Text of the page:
Stamp collecting is a lot like being a scout. It’s something that most people did in their younger years and was like a hip thing, and now thought as something lame and geeky. I’m one of those people, and now I’ve accepted the fact that I am somewhat a geek. After all, I blog.
Recently there was a huge philately exhibition held in JCC building in Jakarta. Despite the banner ads that said they’re displaying stamps of IDR 20millions worth of money (that’s about USD 2.1 millions), I was eager to see the exhibition. I wanted to see stamps from around the world. I wanted to see stamps.
|The first thing I saw at the exhibition
So I went there on a Tuesday after work and found it so hard to stop myself from buying too many stamps. I bought the mint Indonesian ones, the ones for sending postcards in my travels. Oh, there were so many designs that I loved! This reminded me why I was so into stamps back then. The artworks! Because I was so caught up in choosing new stamps, I didn’t have much time to look around other booths before the event closed for that day. So I came back 2 days afterward.
I (made myself) got out of work 2 hours earlier than normal time so I could have more time in the exhibition. This time, I looked at those artworks closer and longer. It felt like I was pulled back in time, reminiscing how I used to feel about stamps in my teenage years.
|A mosaic of Soeharto that's made of 10,000 stamps of Soeharto, the longest ruling president of Indonesia.
|One of the stamps that I had many in my collection back then, also made into mosaic. The Queen.
Stamps are mysterious. They tell you a lot from the picture and brief captions, yet they leave you so much to wonder about the object that you see. About the country. About what the strange letters are really saying if you don’t understand the language, moreover the ones with Baltic or other non-latin letters. And what I often wondered about was, why certain objects, people or events are so important to be printed as stamps.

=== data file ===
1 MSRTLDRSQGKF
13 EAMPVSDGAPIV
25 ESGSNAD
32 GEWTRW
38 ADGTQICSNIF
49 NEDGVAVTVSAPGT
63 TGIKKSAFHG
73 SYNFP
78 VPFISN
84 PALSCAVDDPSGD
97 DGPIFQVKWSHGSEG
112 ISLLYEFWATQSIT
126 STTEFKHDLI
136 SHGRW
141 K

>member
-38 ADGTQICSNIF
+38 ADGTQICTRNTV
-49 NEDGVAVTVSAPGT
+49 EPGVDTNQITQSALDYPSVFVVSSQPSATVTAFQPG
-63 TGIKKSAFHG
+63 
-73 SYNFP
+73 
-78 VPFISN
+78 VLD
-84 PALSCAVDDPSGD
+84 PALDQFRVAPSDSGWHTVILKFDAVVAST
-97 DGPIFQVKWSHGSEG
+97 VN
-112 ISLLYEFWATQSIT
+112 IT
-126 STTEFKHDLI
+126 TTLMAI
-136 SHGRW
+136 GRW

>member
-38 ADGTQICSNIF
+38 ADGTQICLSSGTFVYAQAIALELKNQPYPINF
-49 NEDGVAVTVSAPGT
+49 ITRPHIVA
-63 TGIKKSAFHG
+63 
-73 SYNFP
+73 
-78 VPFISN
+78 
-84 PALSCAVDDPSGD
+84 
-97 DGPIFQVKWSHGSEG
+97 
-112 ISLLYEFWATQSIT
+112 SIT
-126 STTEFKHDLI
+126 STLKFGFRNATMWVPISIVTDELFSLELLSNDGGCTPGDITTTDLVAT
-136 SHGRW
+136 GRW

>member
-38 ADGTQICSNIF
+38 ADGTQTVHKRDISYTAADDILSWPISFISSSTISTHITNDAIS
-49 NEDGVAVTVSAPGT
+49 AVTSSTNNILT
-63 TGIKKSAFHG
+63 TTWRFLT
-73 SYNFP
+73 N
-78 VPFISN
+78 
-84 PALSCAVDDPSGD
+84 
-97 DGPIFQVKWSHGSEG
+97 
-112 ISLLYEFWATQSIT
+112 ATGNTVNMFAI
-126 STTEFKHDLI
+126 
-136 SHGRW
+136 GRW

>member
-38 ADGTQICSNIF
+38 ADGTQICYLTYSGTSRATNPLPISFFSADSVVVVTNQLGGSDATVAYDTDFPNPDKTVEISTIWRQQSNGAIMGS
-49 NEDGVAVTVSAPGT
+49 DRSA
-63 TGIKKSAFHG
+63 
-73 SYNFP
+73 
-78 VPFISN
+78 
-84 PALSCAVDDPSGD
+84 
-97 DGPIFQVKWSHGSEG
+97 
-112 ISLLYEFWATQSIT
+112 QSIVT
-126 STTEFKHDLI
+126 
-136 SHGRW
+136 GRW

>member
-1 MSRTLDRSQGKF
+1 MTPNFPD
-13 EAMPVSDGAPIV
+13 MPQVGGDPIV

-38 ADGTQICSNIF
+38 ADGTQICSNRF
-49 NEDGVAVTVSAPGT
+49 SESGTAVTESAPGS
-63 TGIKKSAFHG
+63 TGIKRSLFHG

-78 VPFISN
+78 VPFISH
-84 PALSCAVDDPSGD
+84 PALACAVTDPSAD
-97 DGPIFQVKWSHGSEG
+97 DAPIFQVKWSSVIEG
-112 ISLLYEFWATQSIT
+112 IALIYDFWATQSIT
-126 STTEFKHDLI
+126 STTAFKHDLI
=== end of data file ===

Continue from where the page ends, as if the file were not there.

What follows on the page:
|Admiral Cheng Ho stamp
|The Madura buffalo race, an event I'm planning to see next October! Yay!
In the exhibition they provided these philatelic passports, in which you stick stamps on the pages according to the countries’ names printed on them, and stamp the stamps. The passport was for free, but the stamps weren’t. I only bought a few, not because they were expensive, cos they weren’t, but unfortunately I was dead broke, waiting for payday.. hahaha. So I only got one from Taiwan because the stamp is in heart shape (how cute!), one from Vatican because it’s Vatican, one from Mauritanie because I’ve vaguely heard of it and I might just mistaken it for Mauritius, and then one from Niue and one from Tokelau. The 2 latter ones I’ve never heard at all, and they turn out to be small countries near New Zealand. That kind of ‘discovery of new lands’ is also what I love about collecting stamps. I didn’t even know a country existed until I saw their stamps! Haha.. that’s weird and I love it!
|It's a really small country near New Zealand, even lower than the Down Under
|Another small country near New Zealand
|Heart shpaed stamp, still attached to the sheet.
My interest in ‘discovering’ other countries grew in middle school when I was living with Mom in Michigan waaaaay back in 1990s. She was getting her PhD, and I was only one out of so many foreign kids living with their student parents. So at lunch time, I was one of those uncool foreign kids sitting together in a corner table, speaking in limited English. And from those kids I learned a lot about other countries and their cultures (though I’ve forgotten many things by now). And when one by one went back to their country cos the parents graduated, some of us continued communicating through letters (emails weren’t so popular yet) and my stamp collection grew. Ones from Latvia, Zimbabwe, Azerbaijan and many more! I even had pen pals from countries such as Finland and UK, with swapping used stamps as my main agenda, and it was a hobby I continued doing when I was already back in Indonesia.
The hobby had to be terminated when monetary crisis hit Indonesia in 1998. Everything got expensive. It was either buying stamps or my daily food. My stamp albums were put away in shelves. Emails were the new letters and postcards. I forgot about my stamps years and years until the exhibition I’m telling you about.
I don’t know why, but good illustrations & graphic design on perforated (mostly) rectangles always amuse me. I didn’t mind carrying my heavy backpack around the huge exhibition hall just to enjoy them artworks. It’s so fun to be reminded that our (Indonesian) money used to be worth a lot, judging from the stamp nominal. Hey, money might change in value, stamp might not be a hip thing anymore, but something remains the same: my fondness in looking at stamp designs. It was like drawn into the other world once again.
|Some are glittery!
|These nominals don't get letters far these days..
~ This article is also published on Indohoy.com. ~